Network Rail’s helicopter team is surveying the railway as flood waters recede across the North West after Storm Christoph.
Initial signs show that railway lines left submerged in recent days in Cheshire, Lancashire, Merseyside and Cumbria have little or no lasting damage after the deluge.
The Network Rail Air Operations team is today (Friday 21 January) carrying out its sky-high inspections of the track on the West Coast main line and other key rail routes around the North West.
Back on the ground much of the railway network is now open to trains as normal.
During the major storm Network Rail’s extreme weather action teams used high volume pumps to clear floodwater – minimising damage to track, signalling equipment, cuttings and embankments.
Phil James, Network Rail’s North West route director, said: “I’m extremely proud of my teams who’ve battled horrendous conditions to keep the railway safe for passengers and freight during Storm Christoph.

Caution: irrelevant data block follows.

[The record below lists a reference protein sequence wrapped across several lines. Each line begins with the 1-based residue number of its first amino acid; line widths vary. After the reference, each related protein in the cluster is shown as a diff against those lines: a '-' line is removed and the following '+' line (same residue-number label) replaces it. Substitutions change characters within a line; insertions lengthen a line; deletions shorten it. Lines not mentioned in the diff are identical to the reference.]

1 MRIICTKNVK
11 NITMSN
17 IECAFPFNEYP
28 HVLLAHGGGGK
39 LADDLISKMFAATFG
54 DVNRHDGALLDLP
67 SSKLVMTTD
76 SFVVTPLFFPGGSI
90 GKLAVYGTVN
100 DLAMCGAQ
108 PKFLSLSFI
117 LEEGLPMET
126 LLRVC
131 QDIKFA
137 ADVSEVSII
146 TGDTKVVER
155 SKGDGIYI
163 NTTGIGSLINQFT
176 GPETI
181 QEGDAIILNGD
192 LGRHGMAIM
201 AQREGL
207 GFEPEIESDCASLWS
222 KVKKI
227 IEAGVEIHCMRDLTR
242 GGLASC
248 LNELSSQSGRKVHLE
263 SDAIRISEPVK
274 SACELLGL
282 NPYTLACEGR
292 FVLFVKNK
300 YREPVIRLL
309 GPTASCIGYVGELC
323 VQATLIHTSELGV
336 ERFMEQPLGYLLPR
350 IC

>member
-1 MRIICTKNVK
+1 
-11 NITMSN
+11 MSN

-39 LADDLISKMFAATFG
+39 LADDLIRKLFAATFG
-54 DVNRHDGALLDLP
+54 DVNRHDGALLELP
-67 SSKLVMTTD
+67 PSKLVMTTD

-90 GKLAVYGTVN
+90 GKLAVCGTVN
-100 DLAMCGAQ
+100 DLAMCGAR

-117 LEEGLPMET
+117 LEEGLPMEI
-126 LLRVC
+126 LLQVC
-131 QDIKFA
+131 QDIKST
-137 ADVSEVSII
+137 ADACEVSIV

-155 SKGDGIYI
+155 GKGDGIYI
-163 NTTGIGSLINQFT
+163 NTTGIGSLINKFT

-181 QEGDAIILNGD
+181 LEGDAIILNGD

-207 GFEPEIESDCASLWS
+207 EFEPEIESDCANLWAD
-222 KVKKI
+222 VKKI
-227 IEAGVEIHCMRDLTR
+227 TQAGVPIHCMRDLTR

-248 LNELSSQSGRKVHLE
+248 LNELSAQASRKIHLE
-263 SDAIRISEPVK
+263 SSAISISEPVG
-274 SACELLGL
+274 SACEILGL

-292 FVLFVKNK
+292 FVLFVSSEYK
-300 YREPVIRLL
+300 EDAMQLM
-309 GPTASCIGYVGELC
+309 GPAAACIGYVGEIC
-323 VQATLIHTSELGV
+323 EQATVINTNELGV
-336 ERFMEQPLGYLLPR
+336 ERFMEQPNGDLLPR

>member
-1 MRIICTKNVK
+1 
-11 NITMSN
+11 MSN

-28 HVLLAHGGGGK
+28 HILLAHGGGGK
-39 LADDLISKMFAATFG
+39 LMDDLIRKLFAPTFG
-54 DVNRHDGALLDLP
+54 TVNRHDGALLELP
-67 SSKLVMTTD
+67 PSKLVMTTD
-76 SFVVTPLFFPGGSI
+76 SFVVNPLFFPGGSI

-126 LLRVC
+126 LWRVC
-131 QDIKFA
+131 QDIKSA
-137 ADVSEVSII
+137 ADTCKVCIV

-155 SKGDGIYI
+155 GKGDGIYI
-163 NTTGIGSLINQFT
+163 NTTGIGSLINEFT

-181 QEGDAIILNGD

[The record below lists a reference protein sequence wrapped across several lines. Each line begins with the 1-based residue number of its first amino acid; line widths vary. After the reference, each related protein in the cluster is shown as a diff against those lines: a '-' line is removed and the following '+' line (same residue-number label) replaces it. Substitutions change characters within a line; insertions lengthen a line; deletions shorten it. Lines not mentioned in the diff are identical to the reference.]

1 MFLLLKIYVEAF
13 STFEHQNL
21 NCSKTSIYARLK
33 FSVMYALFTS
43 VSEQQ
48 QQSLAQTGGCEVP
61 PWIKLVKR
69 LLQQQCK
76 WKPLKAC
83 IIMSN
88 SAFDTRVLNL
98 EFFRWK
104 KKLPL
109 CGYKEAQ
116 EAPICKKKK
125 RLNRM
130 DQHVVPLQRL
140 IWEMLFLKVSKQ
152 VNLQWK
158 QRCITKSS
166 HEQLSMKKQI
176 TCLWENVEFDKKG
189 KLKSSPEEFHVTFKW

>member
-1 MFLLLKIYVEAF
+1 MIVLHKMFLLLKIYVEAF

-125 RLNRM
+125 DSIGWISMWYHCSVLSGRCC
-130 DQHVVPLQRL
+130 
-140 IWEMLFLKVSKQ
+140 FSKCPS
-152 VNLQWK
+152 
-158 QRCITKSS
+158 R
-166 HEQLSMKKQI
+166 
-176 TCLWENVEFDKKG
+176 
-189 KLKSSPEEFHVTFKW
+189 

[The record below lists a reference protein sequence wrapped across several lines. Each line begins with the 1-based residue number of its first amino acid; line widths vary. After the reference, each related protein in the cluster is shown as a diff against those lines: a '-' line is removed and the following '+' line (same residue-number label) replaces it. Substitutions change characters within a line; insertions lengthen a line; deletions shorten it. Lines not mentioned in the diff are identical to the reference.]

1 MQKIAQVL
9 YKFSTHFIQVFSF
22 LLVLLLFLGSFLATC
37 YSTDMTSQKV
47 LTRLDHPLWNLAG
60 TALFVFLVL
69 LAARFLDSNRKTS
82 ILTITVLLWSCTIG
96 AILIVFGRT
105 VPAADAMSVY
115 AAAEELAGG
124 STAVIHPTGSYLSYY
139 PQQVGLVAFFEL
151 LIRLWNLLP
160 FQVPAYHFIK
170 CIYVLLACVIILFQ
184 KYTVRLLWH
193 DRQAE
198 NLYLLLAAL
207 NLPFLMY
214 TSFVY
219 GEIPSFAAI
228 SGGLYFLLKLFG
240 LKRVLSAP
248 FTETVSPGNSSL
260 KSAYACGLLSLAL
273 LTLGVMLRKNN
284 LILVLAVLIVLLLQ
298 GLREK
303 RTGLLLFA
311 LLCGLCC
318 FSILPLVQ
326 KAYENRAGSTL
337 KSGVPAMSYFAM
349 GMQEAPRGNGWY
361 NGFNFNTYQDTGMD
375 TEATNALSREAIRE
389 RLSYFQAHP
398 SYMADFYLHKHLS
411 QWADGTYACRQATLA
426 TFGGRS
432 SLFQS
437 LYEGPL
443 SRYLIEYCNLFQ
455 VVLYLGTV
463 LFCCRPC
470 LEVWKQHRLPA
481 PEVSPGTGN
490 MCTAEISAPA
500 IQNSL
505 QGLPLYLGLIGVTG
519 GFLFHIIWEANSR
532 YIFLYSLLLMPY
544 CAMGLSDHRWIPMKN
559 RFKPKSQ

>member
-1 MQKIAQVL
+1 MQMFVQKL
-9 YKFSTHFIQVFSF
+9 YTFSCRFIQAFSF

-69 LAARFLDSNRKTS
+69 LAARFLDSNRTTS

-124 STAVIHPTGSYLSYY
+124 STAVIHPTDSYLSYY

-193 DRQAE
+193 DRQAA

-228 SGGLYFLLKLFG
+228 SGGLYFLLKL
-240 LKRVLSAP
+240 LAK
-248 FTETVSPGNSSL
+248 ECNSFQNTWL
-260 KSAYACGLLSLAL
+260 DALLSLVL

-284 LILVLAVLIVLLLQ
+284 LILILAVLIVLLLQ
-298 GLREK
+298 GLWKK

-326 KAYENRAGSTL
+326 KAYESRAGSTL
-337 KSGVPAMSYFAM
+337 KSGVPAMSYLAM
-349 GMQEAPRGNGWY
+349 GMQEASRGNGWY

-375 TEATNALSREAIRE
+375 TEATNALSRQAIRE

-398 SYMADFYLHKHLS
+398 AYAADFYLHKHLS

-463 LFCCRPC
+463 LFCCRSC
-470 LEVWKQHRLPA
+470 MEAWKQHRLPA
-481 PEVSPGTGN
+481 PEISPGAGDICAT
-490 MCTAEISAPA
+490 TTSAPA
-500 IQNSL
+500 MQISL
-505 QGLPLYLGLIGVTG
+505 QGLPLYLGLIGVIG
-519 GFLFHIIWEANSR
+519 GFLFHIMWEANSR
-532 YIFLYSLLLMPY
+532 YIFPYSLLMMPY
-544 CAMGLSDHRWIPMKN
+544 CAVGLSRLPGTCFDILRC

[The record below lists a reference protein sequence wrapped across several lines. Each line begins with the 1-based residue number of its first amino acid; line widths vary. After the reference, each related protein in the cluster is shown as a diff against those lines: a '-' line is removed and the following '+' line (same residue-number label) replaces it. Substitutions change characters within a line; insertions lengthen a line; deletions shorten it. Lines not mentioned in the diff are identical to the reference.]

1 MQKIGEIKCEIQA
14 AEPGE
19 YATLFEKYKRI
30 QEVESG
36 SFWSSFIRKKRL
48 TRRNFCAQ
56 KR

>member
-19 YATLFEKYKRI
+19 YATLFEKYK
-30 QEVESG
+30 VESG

“We invest tens of millions of pounds making the railway more robust so it can cope when extreme weather events like this happen. It seems this preparation work on the ground has paid off – proven by today’s helicopter inspections from the skies and other aerial photos taken by drones in recent days.”
With snow and ice forecast over the weekend there may be further travel disruption.
Passengers who still need to travel by train during this period of national lockdown to stop the spread of coronavirus are being advised to check www.nationalrail.co.uk for the latest weather updates.
Pictured - Crewe Basford Hall depot after Storm Christoph.